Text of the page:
The JRC's EU Reference Laboratory for alternatives to animal testing (EURL-ECVAM), is organizing a Summer School on May 21-24, 2019 at the JRC Ispra site in Italy. The “JRC Summer School on Non-Animal Approaches in Science: Challenges and Future Directions" intends to share knowledge and experience on the latest non-animal approaches used in research and testing including in vitro methods and computational modelling. It is tailored for post-graduate students (PhD/Master) and young scientists, active in fields related to toxicology, biomedical research, alternative methods, exposure science, or risk assessment. Find out more, including how to apply and a draft agenda. Applications are now open until 15 January 2019.
The tobacco industry is facing increased testing requirements for e-cigarettes and other tobacco products that entered the market after Feb. 15, 2007. Companies hope in vitro tests that use human lung cells or tissues will be sufficient to show that their new tobacco products, including e-cigarettes, significantly reduce harm and disease and benefit the population as a whole when compared with traditional cigarettes. Several of them are working with independent, third-party laboratories, including the Institute for In Vitro Sciences (IIVS), to standardize in vitro assays for respiratory toxicology so that results from one lab can be easily compared with results from another. IIVS' Holger Behrsing discusses with C&EN.
Among the topics discussed at the annual Scientific Advisory Committee on Alternative Toxicological Methods (SACATM) meeting held in early September was ways to encourage both regulators and regulated industry to use new approach methodologies (NAMs). The meeting brought together experts from academia, industry, and animal welfare organizations and the importance of collaboration among the different groups and geographical regions was a recurring theme. Learn more
California now has the most stringent cruelty-free policies in the U.S., following Governor Jerry Brown's signing of the bill banning the sale of cosmetic products and ingredients tested on animals. The California Cruelty-Free Cosmetics Act brings California in line with the EU and other global standards but still includes some exemptions for animal tests conducted to achieve compliance with other bodies, leaving some unanswered questions. Learn more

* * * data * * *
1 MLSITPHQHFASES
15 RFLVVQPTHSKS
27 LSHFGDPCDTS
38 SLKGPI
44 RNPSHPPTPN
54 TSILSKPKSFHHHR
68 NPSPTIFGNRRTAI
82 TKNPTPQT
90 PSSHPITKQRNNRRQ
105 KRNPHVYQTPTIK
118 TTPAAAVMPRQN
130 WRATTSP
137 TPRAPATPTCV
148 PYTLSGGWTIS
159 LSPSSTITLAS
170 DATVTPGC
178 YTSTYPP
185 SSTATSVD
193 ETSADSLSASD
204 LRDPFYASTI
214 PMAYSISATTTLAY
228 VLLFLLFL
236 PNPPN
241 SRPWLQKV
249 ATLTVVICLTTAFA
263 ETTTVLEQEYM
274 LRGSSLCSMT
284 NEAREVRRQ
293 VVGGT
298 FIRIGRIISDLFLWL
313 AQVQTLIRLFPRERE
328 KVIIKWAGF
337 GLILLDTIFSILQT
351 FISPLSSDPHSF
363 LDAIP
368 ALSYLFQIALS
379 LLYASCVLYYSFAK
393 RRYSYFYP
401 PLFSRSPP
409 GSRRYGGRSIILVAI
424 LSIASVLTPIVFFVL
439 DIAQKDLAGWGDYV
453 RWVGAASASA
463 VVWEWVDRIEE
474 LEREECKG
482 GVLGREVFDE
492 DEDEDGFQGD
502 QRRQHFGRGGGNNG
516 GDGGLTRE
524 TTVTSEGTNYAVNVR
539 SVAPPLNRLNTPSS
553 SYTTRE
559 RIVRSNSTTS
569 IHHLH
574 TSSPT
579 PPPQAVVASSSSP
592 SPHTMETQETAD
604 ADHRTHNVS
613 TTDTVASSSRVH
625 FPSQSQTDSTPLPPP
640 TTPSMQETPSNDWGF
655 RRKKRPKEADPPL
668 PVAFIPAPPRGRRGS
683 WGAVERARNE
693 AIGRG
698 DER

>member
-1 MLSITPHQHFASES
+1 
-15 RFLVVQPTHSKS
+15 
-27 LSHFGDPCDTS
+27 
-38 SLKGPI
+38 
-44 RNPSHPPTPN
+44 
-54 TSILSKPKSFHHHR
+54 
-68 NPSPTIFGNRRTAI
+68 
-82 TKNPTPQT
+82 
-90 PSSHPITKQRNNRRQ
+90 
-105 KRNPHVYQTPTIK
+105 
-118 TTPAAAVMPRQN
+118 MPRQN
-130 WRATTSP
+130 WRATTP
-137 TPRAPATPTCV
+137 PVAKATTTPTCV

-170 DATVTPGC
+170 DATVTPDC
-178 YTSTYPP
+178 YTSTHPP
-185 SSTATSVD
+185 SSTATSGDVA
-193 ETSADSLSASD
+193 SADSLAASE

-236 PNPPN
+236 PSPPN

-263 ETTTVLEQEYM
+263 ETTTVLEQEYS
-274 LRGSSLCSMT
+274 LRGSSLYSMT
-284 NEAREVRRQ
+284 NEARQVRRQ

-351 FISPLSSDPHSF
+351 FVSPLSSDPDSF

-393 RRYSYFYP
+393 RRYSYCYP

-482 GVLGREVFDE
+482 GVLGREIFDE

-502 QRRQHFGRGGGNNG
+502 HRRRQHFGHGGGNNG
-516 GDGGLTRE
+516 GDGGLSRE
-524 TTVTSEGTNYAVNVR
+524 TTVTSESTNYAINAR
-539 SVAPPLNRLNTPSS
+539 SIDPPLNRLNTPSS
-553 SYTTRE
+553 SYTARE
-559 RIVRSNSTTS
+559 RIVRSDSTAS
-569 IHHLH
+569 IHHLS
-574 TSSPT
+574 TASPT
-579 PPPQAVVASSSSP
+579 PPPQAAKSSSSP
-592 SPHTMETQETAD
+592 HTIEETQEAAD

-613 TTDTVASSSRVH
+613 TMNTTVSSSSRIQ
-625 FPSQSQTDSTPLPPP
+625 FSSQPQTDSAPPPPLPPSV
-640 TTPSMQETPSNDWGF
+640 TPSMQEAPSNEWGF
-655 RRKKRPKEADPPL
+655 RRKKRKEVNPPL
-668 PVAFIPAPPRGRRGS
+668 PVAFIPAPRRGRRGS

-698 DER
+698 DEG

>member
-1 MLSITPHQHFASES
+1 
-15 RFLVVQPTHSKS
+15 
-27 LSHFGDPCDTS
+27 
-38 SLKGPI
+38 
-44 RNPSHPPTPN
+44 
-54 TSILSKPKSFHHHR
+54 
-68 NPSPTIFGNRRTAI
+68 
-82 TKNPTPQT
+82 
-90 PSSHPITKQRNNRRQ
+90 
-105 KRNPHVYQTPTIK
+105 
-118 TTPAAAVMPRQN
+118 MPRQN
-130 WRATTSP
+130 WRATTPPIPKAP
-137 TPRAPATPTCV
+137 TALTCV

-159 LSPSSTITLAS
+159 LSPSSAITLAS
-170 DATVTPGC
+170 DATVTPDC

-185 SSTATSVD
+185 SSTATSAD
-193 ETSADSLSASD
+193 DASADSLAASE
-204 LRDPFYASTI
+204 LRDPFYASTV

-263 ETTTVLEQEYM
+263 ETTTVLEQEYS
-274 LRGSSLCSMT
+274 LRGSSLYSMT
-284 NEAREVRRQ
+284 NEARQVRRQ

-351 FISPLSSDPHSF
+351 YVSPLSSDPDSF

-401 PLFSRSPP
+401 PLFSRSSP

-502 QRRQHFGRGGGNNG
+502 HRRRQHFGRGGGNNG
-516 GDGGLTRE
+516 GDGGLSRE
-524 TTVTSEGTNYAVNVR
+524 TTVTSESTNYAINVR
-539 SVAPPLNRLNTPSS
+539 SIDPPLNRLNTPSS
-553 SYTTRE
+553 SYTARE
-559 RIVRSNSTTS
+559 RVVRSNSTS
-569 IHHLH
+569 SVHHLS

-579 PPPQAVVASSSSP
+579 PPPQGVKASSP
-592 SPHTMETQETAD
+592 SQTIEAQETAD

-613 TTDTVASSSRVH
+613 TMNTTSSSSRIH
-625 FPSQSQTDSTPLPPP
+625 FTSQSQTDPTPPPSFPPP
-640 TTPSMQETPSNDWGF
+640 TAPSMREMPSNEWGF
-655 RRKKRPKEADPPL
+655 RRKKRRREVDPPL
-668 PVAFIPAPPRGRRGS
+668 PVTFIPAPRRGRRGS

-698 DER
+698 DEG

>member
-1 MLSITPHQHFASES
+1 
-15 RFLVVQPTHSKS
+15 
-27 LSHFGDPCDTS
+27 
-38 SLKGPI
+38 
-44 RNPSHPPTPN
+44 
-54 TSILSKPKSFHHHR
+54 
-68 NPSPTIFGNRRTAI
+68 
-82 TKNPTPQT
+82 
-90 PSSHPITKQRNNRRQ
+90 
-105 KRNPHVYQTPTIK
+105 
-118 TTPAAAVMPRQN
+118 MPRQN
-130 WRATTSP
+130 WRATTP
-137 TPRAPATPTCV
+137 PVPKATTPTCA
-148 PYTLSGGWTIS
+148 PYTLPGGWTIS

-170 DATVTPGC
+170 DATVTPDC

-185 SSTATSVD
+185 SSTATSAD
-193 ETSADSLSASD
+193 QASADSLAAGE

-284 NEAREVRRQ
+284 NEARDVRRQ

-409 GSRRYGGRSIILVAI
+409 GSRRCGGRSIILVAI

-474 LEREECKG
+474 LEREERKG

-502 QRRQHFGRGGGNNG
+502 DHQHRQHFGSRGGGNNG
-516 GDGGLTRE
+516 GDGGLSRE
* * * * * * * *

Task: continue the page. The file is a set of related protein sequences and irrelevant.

This year saw entries for the first time from Lebanon, Sri Lanka, and Turkey as the reach of the Lush Prize continues to grow. From the many entrants, reviewers have selected a shortlist of 56 projects and 17 scientists across five award categories who go through to the final judging phase. Winners will be announced in November. Learn More.
The US Environmental Protection Agency (US EPA) continues to drive significant efforts in the United States to modernize the battery of acute toxicity tests classically known as the “6-pack.” Learn More.
Yesterday, the California Senate passed the California Cruelty-Free Cosmetics Act (SB1249) bringing the state one step closer to becoming the first state in the U.S. to ban the sale of animal-tested cosmetics. The bill will now move on to the Assembly. If passed, SB1249 will outlaw the sale of all animal-tested cosmetics (including makeup, hair and skin care, and personal hygiene products) by 2020. Read more.
Our very own Holger Behrsing, PhD, will be presenting at SIVB's Annual Meeting in St. Louis. His presentation on Tuesday, June 5th is titled "Pragmatic Use of State-of-the-Art Lung Models to Evaluate Exposure-induced, Adverse Pulmonary Effects" and will provide an overview of in vitro/ex vivo pulmonary models and how they can be incorporated into a screening/testing strategy for chemicals that can include more complex human pulmonary adverse events that are evaluable in modern 3D systems. Read More
Registration is now open for the 7th Annual ASCCT Meeting - Predictive Toxicology: Strategies for Implementing New Approaches - being held September 11-12, 2018, at the National Institutes of Health in Bethesda, MD. Learn More